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Clowning Around with Franco
Our elementary school Young Authors Contest winner for this issue is Caterina
Rosa Arena-Saia, a fourth-grade student at Our Lady of Peace Elementary School.
Caterina had the opportunity to sit down with Montreal-based stand-up comedian,
Franco Taddeo, for a one-on-one interview.
Q: How are you so funny? When I try, it doesn’t work!
A: When I was growing up, I wasn’t the funniest guy in class. As I got older, I started to be a bit funnier, but I wasn’t always funny. Always funny looking, but not always funny talking.
Q: I come from a family of five. I have a younger brother and sister. How about you? Do you have brother(s) and\or sister(s)?
A: I’m an only child. And I think that’s why I perform. It’s because I got so much attention at home, and when I was out in the world, I was like “Why aren’t people paying attention to me—my mom and dad always paid attention to me.” I had to find something special to do; and that’s why I do comedy.
Q: Do you make your family laugh?
A: I annoy them more than I make them laugh. I think they put up with me more than I entertain them. Sometimes I make them laugh, but it’s rare. Usually they laugh at me, not with me.
Q: I heard you worked at the McGill Library. Do you like to read books and what kind of books?
A: That’s right. People ask me, “Seriously?” I started comedy when I already had two sons. My sons didn’t ask for their dad to be a struggling artist. So, I have a university degree and I had a job at McGill, which made it easier for me to pay my bills while chasing my dream of trying to be a stand-up comic, and if it didn’t work, I always had that education to fall back on. It took a long time before I could make money just telling jokes.
I do like to read books. I will read newspapers, especially when I go to different cities.
Q: Were you a class clown at school?
A: No, not really. People tell me I was, but I don’t think so. I did watch the class clowns, listening to what would get a laugh and what wouldn’t.
Q: What makes you unique about being an Italian-Canadian comedian?
A: I think what makes me unique is that I bring different experiences to the stage. I understand the culture that we came from and I understand the culture we live in. The ability to combine those two worlds makes a unique performance.
Q: Why did you want to be a comedian? Did you ever want to be something else?
A: When I was a little kid I wanted to be an astronaut, but then I found out you have to do physics and I was like nah, I’ll be a comedian. When I was in college I wanted to do a business degree and I didn’t really like it, so I did an Arts degree. Then I got a job working in a library and I also wanted to do comedy. I didn’t always want to be a comic, but it was always something in the back of my mind.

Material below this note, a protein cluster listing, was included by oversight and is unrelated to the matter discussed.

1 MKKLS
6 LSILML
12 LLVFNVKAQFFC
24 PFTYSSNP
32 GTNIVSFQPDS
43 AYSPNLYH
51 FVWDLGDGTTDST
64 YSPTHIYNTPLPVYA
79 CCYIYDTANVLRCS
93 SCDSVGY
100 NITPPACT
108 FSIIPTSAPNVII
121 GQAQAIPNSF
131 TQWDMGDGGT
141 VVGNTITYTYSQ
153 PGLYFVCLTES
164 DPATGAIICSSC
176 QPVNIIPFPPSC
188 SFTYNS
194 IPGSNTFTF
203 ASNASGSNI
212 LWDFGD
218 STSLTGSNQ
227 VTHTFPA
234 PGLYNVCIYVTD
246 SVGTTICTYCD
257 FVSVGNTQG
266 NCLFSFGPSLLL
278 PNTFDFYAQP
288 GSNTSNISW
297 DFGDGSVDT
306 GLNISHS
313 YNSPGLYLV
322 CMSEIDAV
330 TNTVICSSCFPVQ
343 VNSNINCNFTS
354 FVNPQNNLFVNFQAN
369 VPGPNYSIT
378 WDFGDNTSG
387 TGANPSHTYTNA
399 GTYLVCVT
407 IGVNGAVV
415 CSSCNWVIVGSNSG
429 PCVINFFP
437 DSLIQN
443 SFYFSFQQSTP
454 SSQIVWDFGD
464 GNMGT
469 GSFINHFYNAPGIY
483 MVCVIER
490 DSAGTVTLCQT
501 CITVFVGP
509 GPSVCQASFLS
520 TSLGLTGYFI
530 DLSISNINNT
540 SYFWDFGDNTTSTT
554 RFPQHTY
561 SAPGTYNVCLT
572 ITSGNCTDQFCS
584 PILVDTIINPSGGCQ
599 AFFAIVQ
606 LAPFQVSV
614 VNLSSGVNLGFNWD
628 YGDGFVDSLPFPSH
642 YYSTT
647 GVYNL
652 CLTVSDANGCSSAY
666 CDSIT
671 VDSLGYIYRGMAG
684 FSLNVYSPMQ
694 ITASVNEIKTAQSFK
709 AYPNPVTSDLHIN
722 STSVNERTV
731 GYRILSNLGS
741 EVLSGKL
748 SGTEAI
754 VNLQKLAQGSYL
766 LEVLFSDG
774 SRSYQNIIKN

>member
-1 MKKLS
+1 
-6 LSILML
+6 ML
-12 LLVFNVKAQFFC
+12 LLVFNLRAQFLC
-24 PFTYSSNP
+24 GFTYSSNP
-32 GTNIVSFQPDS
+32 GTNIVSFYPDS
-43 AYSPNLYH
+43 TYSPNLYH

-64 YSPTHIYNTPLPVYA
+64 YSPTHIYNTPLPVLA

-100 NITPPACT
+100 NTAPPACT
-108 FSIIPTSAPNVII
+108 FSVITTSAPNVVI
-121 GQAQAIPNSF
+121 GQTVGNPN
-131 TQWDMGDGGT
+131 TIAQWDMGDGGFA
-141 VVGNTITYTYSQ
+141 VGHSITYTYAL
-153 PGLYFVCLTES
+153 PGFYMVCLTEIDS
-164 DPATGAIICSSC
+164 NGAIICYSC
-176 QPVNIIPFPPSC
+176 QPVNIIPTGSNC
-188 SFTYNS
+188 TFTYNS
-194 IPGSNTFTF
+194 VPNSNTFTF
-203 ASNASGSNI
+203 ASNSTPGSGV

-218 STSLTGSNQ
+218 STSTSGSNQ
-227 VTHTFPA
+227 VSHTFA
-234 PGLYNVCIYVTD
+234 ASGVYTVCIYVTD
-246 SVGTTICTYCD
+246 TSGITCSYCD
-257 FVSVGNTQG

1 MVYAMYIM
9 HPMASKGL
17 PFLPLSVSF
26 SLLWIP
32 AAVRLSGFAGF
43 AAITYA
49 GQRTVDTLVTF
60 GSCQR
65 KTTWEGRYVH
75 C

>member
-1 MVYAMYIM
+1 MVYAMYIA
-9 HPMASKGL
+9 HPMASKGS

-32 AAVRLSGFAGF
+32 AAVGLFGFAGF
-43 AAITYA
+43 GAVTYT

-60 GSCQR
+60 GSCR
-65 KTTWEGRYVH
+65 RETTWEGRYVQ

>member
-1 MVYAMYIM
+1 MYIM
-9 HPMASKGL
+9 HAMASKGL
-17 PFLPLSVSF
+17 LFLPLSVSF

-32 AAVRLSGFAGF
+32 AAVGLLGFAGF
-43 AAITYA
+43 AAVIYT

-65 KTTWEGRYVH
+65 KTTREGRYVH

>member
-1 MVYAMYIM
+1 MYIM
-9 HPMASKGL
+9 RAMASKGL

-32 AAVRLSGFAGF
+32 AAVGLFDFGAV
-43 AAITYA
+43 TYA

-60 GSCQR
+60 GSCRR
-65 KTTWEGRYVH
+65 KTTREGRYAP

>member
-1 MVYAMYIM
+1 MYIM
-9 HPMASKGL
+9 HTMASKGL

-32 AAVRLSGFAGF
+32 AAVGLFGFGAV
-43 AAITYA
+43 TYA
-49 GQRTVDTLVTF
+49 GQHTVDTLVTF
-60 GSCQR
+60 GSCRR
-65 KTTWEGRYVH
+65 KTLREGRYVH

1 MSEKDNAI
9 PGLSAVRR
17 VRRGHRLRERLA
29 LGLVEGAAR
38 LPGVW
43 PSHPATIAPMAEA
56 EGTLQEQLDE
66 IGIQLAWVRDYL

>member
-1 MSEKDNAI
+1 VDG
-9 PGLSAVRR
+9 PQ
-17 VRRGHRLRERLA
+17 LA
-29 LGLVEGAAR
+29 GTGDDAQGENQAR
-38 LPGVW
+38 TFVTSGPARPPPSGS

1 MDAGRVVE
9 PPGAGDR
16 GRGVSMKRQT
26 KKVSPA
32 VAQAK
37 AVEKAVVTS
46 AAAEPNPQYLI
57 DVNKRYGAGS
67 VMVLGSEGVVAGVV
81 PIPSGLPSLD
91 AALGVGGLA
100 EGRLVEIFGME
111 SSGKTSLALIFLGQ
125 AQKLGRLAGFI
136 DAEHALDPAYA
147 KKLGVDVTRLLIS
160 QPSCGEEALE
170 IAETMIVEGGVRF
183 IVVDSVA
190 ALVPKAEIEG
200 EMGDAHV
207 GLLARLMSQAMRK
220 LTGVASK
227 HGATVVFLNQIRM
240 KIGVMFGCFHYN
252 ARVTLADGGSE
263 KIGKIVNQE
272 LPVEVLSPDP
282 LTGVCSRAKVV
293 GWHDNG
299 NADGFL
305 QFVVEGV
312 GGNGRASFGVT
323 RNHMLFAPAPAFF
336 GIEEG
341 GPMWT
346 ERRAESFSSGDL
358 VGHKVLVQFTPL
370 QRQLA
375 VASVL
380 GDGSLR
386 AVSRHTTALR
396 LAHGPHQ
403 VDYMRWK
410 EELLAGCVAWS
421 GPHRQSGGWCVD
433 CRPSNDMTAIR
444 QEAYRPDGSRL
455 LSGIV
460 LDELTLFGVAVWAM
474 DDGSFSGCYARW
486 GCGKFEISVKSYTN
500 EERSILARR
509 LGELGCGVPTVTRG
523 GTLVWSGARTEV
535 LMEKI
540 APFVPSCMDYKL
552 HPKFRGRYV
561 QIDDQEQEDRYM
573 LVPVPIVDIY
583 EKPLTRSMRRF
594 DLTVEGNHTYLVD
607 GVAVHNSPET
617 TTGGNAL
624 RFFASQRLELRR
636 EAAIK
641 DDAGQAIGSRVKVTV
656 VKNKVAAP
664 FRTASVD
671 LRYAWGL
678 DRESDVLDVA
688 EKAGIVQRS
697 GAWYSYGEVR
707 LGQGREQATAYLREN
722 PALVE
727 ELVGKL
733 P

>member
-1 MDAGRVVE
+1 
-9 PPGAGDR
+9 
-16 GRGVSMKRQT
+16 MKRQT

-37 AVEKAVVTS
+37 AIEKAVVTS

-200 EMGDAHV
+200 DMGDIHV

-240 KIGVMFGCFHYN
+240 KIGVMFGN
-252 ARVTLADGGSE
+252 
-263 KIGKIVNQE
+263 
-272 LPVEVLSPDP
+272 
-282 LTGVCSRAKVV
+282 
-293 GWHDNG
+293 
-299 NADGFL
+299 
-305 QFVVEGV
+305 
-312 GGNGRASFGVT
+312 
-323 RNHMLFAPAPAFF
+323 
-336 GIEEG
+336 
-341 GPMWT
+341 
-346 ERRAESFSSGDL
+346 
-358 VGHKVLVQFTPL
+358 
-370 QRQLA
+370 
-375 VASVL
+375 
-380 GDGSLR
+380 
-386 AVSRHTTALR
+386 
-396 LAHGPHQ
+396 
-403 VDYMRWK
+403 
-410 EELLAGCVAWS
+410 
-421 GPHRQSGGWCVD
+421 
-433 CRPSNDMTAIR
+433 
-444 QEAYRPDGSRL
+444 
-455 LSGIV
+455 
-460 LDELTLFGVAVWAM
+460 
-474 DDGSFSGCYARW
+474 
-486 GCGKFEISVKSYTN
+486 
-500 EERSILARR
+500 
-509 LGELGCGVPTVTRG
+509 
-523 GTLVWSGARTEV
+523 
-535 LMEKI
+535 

Q: Who was your favorite comedian growing up?
A: One of my favorite comedians growing up was Eddie Murphy. I also really liked Chris Rock. I think it’s easy to make anybody laugh, but if you could make them laugh and think, then I think you’re providing a service to society.
Q: Which comedians influenced you the most?
A: Lenny Bruce.
Q: How long have you been doing comedy for?
A: So, I’ve been doing comedy professionally for 18 years, but as my mom and wife would tell you, I’ve only been making money for the past five or six years.
Q: What do you do when your jokes don’t make someone laugh?
A: It happens less when you’re better at it, but it’s important to know the audience is on your side. If a joke doesn’t go well, all you do is acknowledge it and what that does is it makes the audience know, “Ok, he doesn’t get it either.”
Q: Do you stress before a show?
A: I always have butterflies, but the more you perform, the less you stress.
Q: What’s the biggest show you preformed in?
A: I have a TV special that was on CBC, improv in Miami, and I’ve done festivals, but the biggest one is probably the TV special.
Q: What’s your favorite Italian food and dessert?
A: PIZZA! And sfogliatella and gelato.
Q: Where do you get your ideas for jokes from?
A: From life. My wife, my kids, or my family.
Q: What’s your moto for living life?
A: I know one thing that I tell my kids is, “If something is worth doing, it’s worth doing right.”
Q: Which do you prefer, Pacman or Super Mario Brothers?
A: Pacman because he can eat it ALL.
Q: Who was the first stand-up comedian you ever saw on TV, and who was the first stand-up comedian you ever saw in person?
A: The first stand-up comedian I ever saw on TV was…I don’t even remember his name anymore, but the first stand-up comedian I ever saw live was Tim Allen.
Q: Besides stand-up comedy and the library, what other jobs have you had?
A: In high school, I worked at a car wash, in college I worked at a chemical factory, and once I worked selling shoes at Aldo.
Q: How much could a woodchuck chuck, if a woodchuck could chuck wood?
A: 1.3 kilograms exactly.
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